In Figure S the key chain is of the conventional type and is provided with a single snap fastener (not shown). At any point intermediate its length, one link 32, between the balls 25, is elongated to form the reduced portion.

VThe elongated reduced length 32 is also of a slightly by moving the chain in the direction of the arrows to the Vdotted line positionas shown, the coin holder may be released from the chain, the link 32 passing through the slots 23 and 24.

From the above it can be seen that I have provided a novel coin holder and key chain combination in which the key chain may be quickly and easily attached to the coin holder and vice versaywithout the necessity of opening the chain and that the key chain also acts to hold or retain the coins in the receptacle` Changes in details lmay be made without departing from the spirit Vor the scope of this invention, but, what I claim as new is:

l. A coil holder and `ball -key chain combination wherein said coin holder is normally attached to said chain but may be quickly and easily detached therefrom without opening the key chain snap fastener, comprising athin elongated body having integral top,tbottorn, side .andend walls deninga recptacle therein opened at one end, said open end having a longitudinal key hole slot opening .out on .the .open end providing an inner enlarged aperture o'f a slightly greater diameter than the diameter .of any one of the halls `in the key chain and a restricted .slot portion the thickness of which is less than the diameter of anyone ofthe balls on the key chain, and a reduced portion .onsaid ball key chain intermediate its ends of a length greater than the thickness of the coin holder, whereby when the reduced portion of the ball key slot chain is aligned in the key opening the coin holder may be separated from the chain.

.2. A ,Coin holder and 'ball key chain combination wherein-said `coin Iholder is normally attached to said ,chain but maybe quickly and easilyk detached therefrom without opening the keychain snap fastener comprising .a thin elongated body Yhaving integral top, bottom, side and end -walls'den'ing a receptacle therein opened at one end, said open end having a longitudinal key hole slot opening out-on the open endproviding an inner enlarged aperture of a slightly greater diameter than the diameter of any one. of the balls in the key chain, said ball key chainhaving a pair of spaced snap fasteners intermediate its ends, defining an elongated chain length and a relatively short chain` length, said short chain length having elongated reduced link portions between the balls, said reduced link portions be-ing of a greater length than the thickness of therestricted slot portion.

`El. A .coin holder and ball 'key chain combination wherein said coin holder is .normally attached to said chainbut may be quickly and easily detached therefrom without opening the key chain snap `fastener' comprising a thin elongated body having 'integral top, bottom, side and end walls defining a receptacle therein opened at one end, said top and bottorn'walls terminating beyond said side walls adjacent said open end to form an open space therebetween, said top and bottom walls each having an aligned rounded aperture -therethrough and a restricted slot communicating with said aperture and opening out on saidopen end, said restricted slot having an open thicknesswhich isless 'than the diameter of any one of 'theballs in Vthe key chain, and a reduced portion on said ballikey `chain of a size land configuration to pass through therestrictedjs'lots, whereby whenA the restricted slots are in 'alignmentwith said reduced 'portion the coin holder 'may'berernoved from the ball key chain.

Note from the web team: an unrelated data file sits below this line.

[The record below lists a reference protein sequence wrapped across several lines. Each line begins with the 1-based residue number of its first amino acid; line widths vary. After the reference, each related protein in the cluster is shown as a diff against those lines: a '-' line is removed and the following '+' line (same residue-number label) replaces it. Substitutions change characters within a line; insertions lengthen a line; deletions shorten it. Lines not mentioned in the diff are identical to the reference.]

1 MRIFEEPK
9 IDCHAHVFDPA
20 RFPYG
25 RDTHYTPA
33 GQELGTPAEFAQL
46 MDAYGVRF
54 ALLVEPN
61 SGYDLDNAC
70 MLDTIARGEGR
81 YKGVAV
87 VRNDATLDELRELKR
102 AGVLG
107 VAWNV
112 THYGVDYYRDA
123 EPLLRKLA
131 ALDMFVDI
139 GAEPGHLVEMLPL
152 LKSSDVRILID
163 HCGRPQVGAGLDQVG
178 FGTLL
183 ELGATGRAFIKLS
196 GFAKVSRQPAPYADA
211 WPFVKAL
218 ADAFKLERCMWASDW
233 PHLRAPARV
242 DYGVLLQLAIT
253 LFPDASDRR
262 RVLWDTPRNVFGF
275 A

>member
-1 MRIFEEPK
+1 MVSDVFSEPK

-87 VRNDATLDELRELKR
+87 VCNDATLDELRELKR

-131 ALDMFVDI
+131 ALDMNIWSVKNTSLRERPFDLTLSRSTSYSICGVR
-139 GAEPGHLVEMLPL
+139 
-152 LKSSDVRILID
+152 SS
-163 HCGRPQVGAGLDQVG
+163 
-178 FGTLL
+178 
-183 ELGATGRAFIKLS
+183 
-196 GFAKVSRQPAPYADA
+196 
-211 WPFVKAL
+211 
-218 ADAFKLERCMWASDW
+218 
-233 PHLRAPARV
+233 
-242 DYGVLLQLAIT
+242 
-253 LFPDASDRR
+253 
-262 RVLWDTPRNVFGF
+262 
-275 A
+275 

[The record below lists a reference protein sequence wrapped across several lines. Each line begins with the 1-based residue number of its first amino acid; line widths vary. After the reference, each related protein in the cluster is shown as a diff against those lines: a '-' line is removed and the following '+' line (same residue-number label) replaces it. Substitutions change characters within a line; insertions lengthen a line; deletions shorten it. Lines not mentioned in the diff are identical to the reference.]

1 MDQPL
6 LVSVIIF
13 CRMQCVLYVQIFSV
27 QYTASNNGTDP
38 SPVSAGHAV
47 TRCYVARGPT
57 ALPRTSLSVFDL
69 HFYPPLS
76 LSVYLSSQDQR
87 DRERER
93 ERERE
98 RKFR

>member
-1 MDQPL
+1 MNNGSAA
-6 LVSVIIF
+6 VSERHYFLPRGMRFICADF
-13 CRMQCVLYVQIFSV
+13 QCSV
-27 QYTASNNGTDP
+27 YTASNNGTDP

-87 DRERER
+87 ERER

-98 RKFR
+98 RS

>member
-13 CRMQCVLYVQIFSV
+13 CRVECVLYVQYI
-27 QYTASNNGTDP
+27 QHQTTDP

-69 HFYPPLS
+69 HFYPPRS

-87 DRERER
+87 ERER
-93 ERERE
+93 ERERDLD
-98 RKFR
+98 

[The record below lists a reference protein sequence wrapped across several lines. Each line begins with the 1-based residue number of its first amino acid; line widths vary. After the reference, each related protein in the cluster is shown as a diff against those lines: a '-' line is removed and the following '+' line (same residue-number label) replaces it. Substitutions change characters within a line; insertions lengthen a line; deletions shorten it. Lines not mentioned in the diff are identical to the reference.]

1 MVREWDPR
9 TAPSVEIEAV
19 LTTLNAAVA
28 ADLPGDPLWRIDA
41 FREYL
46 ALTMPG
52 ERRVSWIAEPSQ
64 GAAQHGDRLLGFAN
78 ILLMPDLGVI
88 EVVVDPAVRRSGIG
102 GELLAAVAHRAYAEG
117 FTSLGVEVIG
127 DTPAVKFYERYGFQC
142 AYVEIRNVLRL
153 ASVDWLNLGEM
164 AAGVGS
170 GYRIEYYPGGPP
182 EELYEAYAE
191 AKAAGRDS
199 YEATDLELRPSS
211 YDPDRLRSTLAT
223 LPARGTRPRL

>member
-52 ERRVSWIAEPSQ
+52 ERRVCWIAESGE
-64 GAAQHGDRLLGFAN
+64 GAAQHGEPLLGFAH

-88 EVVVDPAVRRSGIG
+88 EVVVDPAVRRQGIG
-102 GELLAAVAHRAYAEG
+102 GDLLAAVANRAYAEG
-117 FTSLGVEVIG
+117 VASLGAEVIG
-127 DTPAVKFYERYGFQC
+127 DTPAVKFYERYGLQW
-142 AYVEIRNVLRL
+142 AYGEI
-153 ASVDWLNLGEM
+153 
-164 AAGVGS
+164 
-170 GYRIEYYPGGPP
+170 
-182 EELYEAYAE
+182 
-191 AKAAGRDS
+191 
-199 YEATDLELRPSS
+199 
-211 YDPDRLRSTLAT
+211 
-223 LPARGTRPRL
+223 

4. A coin holder and key chain combintion as set forth-'in claim l wherein'the reduced portion of said ball Lkey chain includes afattened intermediate section on the key chain snap ffastener.

:5. `A-coin fholder and ball keychain combination as lset'forth in claim 'llwherein theireduced portion of said ball-key chaincomprises anelongated narrow link ybetween .clhain 'ibut fmay: be l:quick1yl.and I easily i detached .therefrom without opening the key chain snap fastener, comprising the coin holder may be detached from said ball key a thin elongated body having an integral top, bottom, chain. side and end walls defining a receptacle therein opened at one end, said top and bottom walls each having an References Ctedin the file 0f this Patent aligned rounded aperture and a restricted slot opening 5 UNITED STATES PATENTS restricted slots are in alignment with said reduced portion

Patent Citations
Cited PatentFiling datePublication dateApplicantTitle
US1472268 *Dec 19, 1921Oct 30, 1923Novelties Mfg Sales CorpCoin-holding device
US2553904 *Jun 30, 1949May 22, 1951Arthur F EslickCoin receptacle
US2561687 *Mar 23, 1948Jul 24, 1951Craig Helen CosensCoin container
US2644471 *Feb 11, 1950Jul 7, 1953Howard S BrownCoin holder
USD128625 *Jan 23, 1941Aug 5, 1941 Combined key chain and license holder
Referenced by
Citing PatentFiling datePublication dateApplicantTitle
US3202268 *Feb 25, 1964Aug 24, 1965Ray Craft IncCoin holder
US3367157 *Sep 9, 1966Feb 6, 1968Vernon CompanyKeyholder
US3473648 *May 4, 1967Oct 21, 1969Paluzzi Guirino WCar-key/coin holder
US4854133 *May 8, 1986Aug 8, 1989Eric IrwinCoin supports
Classifications
U.S. Classification206/.81, 70/457
International ClassificationA45C1/02
Cooperative ClassificationA45C1/02, A45C2001/105
European ClassificationA45C1/02